L
62
I
S
T
E
R
63
P
A
C
K
64
D
S
T
65
L
A
K
E
O
N
T
A
R
I
O
66
S
A
O
67
E
Z
E
R
W
E
I
Z
M
A
N
© 2014, The New York TimesNo. 0822 ( 23,663 )
Across Down
1. Something that goes from a pit to your stomach? : BBQSANDWICH
12. Snarky sound : HEH
15. It has billions of barrels : SAUDIARABIA
16. Queen of Thebes, in myth : INO
17. One may tell a conductor to slow down : TRAINSIGNAL
18. Sound of a slug : BAM
19. Sashimi selection : AHI
20. Buckled : GAVE
21. Dos little words? : TEAMO
23. Esther of "Good Times" : ROLLE
25. Large part of some herds : EWES
28. Brand of bait pellets : DCON
29. Fix : SPAY
30. Walt Disney Concert Hall designer : FRANKGEHRY
32. Cop : STEAL
34. Monarchial support : ROYALISM
35. G squared? : MIL
37. Spotmatic, e.g., briefly : SLR
38. Unhelpful reply to "How did you do that?" : ITSMAGIC
43. Screen entertainers with many gigs? : IPADS
47. "All the President's Men" figure : DEEPTHROAT
49. Like many hipsters : ARTY
51. Actress Blanchett : CATE
52. Pie hole : TRAP
53. Parts of kingdoms : PHYLA
54. Juan's sweetheart : AMIGA
56. ___ rock (some George Harrison music) : RAGA
58. With 59-Across, race that's not very competitive : FUN
59. See 58-Across : RUN
60. Pill holder : BLISTERPACK
64. Occasion to do a late shift?: Abbr. : DST
65. Member of a "great" quintet : LAKEONTARIO
66. ___ Gonçalo, Rio de Janeiro : SAO
67. Mideast president who wrote "The Battle for Peace," 1981 : EZERWEIZMAN
1. Regulus A and Bellatrix : BSTARS
2. Gets rounds around town? : BARHOPS
3. Show fear of : QUAILAT
4. Govt. project whose logo depicted a shield in space : SDI
5. Danny of the Celtics : AINGE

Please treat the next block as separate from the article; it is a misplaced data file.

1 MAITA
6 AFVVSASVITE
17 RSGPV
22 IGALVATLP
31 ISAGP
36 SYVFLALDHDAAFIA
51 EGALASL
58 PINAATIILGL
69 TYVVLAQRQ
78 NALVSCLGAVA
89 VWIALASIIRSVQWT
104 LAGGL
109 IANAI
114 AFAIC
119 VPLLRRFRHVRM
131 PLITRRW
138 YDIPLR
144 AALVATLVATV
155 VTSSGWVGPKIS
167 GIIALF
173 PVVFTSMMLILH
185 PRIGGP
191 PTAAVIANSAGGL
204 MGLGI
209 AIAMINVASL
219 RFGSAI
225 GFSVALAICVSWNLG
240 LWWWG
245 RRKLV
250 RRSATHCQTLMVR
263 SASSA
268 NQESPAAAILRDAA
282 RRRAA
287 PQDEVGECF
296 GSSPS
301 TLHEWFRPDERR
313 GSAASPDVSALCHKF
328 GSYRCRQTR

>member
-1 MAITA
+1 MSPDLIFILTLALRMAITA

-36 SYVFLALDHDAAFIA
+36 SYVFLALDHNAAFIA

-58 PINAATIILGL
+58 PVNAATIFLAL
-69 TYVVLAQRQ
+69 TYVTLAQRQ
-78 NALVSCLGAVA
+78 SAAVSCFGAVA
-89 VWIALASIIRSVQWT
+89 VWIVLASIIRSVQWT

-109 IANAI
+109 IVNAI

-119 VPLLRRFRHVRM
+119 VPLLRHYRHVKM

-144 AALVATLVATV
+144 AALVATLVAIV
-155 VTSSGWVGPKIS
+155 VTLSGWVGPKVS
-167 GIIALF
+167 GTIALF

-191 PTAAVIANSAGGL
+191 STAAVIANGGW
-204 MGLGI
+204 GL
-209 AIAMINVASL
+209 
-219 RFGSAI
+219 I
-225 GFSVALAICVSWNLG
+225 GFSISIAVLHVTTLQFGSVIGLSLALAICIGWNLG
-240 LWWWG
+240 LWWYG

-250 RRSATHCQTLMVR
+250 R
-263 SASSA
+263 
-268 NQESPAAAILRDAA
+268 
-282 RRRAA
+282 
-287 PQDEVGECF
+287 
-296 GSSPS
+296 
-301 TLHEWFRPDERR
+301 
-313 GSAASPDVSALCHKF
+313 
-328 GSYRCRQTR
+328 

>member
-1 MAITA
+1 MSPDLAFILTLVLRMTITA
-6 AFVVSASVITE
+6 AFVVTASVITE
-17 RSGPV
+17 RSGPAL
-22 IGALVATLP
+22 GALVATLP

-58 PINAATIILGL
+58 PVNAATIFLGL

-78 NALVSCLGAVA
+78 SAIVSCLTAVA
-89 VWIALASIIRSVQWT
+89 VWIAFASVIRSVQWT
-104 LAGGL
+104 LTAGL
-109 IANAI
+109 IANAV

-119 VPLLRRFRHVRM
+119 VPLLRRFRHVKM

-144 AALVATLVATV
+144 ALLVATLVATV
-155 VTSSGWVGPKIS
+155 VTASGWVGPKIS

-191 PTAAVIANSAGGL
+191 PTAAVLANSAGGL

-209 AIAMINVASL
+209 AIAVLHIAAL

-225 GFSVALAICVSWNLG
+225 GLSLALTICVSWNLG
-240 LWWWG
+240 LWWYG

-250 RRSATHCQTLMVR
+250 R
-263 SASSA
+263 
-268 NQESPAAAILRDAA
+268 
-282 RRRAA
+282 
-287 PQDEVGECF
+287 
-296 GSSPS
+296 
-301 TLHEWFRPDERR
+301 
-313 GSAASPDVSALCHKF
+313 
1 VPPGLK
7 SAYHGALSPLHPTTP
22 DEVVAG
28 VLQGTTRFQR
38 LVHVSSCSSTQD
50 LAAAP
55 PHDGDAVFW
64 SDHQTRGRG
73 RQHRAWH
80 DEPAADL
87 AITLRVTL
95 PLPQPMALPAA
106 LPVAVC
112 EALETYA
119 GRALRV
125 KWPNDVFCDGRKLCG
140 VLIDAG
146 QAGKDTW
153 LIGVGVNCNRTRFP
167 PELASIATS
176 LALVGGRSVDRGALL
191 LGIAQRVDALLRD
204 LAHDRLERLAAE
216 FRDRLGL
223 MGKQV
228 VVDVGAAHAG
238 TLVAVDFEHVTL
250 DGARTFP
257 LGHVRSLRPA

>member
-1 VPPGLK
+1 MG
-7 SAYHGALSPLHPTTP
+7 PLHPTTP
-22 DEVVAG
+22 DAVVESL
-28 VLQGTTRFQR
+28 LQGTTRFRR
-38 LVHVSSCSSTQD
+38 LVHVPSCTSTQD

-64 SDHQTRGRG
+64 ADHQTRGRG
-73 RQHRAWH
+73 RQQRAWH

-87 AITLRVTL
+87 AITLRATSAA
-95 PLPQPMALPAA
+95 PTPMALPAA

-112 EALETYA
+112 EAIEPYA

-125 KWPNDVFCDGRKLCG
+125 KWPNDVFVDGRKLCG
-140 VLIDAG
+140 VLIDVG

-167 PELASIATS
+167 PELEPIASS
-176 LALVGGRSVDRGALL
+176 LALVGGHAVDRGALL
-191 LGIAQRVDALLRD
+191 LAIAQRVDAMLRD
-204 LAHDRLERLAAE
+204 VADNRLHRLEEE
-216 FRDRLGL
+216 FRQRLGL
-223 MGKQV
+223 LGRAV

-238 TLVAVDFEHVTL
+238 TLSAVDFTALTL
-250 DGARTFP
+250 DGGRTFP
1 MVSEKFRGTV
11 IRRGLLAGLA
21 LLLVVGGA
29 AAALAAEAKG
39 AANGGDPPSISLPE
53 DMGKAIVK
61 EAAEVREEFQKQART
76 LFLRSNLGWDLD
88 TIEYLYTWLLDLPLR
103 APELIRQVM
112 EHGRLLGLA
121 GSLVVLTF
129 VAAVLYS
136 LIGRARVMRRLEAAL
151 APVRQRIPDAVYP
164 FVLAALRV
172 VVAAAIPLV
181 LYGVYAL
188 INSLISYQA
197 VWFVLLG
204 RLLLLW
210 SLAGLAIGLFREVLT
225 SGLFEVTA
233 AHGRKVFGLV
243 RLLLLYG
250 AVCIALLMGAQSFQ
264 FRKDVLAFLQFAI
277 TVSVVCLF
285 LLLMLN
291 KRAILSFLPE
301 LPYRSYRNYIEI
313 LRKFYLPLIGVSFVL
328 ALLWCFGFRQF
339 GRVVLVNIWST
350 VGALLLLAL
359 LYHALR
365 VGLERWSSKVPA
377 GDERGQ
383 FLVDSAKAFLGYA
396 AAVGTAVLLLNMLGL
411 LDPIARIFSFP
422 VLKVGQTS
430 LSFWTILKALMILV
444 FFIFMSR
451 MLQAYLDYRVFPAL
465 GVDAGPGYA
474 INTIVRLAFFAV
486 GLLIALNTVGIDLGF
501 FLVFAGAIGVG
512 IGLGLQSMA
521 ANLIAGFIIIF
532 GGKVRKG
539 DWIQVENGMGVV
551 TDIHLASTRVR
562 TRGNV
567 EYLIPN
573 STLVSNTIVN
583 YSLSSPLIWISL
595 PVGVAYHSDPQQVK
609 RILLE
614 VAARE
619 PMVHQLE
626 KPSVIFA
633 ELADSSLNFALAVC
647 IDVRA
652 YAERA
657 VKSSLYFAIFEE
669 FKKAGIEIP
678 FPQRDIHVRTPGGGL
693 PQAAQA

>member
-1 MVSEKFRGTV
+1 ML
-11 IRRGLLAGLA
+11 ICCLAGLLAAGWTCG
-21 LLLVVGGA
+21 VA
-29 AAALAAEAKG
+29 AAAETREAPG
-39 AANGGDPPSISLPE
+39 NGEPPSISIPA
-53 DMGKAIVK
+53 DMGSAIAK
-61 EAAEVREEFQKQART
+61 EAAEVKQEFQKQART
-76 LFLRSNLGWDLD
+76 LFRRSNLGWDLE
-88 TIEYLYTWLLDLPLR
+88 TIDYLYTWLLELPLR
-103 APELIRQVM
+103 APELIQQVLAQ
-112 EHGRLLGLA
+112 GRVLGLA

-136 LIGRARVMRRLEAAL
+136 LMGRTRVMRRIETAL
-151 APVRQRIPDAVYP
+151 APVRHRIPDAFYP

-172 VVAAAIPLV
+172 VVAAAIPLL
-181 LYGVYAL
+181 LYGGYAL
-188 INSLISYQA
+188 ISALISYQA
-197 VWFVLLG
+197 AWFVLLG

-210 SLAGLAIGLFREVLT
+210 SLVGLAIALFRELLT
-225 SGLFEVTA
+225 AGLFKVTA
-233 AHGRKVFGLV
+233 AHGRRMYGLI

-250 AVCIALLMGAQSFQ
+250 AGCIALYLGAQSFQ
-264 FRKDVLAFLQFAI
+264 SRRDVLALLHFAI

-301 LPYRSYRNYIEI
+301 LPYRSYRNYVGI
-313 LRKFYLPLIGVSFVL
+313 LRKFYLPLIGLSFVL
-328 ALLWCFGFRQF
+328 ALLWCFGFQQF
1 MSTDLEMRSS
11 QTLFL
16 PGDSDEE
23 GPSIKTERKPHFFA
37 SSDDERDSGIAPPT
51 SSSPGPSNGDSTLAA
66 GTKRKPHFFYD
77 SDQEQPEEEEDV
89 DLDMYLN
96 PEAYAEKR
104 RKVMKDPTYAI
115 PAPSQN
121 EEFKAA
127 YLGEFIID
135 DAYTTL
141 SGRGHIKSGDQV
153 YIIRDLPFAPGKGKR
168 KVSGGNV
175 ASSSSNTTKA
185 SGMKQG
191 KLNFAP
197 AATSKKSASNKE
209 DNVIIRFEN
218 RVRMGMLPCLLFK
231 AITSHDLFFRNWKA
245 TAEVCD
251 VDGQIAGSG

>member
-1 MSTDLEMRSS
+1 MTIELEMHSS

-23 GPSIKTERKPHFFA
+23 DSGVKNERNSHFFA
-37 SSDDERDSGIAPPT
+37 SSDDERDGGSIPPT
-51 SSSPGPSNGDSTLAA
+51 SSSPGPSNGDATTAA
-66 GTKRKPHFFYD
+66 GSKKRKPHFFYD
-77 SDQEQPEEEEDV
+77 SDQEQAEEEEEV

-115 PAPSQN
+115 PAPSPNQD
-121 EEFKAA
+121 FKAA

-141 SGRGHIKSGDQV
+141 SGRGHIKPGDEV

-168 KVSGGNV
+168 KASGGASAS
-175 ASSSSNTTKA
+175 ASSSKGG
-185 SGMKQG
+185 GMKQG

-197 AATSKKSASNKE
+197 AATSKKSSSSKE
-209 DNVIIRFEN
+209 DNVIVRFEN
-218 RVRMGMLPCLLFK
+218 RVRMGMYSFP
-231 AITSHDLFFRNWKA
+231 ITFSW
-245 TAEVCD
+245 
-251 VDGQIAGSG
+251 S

6. Curiosity producer : NASA
7. First course selection : DRIVER
8. Do battle : WAGEWAR
9. Counterpart of "abu" : IBN
10. "Burn Notice" grp. : CIA
11. Freeze : HALT
12. Literally, "fire bowl" : HIBACHI
13. Doesn't just attract : ENAMORS
14. Cache for cash, say : HOMONYM
22. 1963 Pulitzer winner Leon : EDEL
24. It's KOH, chemically : LYE
26. "The Killing" star Mireille ___ : ENOS
27. Like some lobbies : SKYLIT
30. Trip up? : FLIGHT
31. T. S. of literature : GARP
33. Member of a Latin trio : AMAT
36. Line to Jamaica in N.Y.C. : LIRR
38. Bar necessities : IDCARDS
39. "Dream" group in Barcelona in 1992 : TEAMUSA
40. Mounted below the surface of : SETINTO
41. QuickTime or RealPlayer format option : MPEG
42. Like boors vis-à-vis gentlemen : COARSER
44. Masseur gratifier : AAH
45. Raise crops on the Plains, maybe : DRYFARM
46. So-called "Helen of the West Indies" : STLUCIA
48. Director of the 2012 comedy "This Is 40" : APATOW
50. Try to pull off, say : YANKON
53. Epic start : PARTI
55. Cutting it : ABLE
57. Replicator, e.g. : GENE
61. ___-Boy : LAZ
62. Old White House nickname : IKE
63. Guerra's opposite : PAZ

Answer summary: 8 unique to this puzzle, 2 unique to Shortz Era but used previously.

Found bugs or have suggestions?